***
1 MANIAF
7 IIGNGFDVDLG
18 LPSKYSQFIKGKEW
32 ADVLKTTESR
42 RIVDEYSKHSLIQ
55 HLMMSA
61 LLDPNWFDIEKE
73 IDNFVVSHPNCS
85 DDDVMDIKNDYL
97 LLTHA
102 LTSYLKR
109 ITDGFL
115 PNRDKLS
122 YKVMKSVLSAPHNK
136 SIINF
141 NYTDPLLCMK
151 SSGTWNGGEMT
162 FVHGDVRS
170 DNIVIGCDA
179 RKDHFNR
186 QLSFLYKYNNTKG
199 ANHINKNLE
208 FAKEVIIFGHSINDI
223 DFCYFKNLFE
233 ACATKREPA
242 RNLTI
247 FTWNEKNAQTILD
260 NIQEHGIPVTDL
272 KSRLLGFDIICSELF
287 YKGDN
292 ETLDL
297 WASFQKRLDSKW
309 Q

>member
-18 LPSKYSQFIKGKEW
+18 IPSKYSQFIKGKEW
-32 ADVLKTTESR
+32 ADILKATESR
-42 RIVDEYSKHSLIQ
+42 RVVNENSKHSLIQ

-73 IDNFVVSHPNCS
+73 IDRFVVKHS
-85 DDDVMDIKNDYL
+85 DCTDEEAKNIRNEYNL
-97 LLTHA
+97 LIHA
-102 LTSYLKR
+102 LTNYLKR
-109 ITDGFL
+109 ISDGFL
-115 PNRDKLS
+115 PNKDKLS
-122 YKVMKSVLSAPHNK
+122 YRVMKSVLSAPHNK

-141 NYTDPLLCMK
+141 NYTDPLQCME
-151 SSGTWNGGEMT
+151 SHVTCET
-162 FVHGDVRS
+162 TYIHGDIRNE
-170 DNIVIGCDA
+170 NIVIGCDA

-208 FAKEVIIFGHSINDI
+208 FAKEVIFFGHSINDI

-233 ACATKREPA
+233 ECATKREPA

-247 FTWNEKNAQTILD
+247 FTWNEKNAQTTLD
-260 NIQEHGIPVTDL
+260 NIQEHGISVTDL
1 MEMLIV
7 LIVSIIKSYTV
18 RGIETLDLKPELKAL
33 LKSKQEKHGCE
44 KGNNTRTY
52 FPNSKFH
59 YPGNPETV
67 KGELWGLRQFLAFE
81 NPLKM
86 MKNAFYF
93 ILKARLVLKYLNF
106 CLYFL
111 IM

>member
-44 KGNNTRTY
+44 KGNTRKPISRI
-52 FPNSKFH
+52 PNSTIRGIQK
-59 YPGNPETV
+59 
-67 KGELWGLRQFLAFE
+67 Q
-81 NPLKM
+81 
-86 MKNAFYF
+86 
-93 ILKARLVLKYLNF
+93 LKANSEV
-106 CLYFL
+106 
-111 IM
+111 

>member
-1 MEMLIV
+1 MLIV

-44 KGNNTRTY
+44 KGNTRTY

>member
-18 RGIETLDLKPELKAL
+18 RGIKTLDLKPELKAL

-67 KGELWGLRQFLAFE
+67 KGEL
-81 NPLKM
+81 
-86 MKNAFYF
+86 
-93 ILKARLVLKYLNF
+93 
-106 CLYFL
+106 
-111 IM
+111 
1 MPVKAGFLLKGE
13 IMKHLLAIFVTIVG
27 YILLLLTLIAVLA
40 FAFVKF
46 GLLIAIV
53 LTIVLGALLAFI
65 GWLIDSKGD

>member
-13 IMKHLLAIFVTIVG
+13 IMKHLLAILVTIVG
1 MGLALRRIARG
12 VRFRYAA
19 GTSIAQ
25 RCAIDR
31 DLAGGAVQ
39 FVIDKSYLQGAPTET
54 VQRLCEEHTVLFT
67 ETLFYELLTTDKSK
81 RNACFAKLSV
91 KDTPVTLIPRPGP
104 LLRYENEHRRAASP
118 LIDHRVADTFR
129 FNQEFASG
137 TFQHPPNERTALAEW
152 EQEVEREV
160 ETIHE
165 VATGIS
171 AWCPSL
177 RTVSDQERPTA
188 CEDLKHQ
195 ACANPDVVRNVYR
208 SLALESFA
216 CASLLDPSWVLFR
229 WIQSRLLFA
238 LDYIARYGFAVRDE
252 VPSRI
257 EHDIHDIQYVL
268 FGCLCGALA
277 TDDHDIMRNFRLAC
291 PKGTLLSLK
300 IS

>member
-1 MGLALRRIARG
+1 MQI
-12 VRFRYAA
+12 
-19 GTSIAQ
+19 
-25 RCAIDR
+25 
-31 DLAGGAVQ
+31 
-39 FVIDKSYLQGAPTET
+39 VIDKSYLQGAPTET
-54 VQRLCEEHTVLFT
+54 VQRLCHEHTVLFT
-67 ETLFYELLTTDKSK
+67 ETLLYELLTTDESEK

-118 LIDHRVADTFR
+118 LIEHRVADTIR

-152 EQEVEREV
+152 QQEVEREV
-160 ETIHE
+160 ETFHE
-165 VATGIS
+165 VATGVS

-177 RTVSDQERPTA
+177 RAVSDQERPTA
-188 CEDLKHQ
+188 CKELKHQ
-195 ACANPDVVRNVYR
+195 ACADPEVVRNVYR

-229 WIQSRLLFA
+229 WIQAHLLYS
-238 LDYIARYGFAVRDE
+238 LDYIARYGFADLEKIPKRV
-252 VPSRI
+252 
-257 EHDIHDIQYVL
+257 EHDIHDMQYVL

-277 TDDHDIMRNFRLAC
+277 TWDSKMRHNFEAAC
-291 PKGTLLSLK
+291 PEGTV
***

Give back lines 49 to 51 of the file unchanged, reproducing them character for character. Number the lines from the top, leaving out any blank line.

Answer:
-109 ITDGFL
+109 ISDGFL
-115 PNRDKLS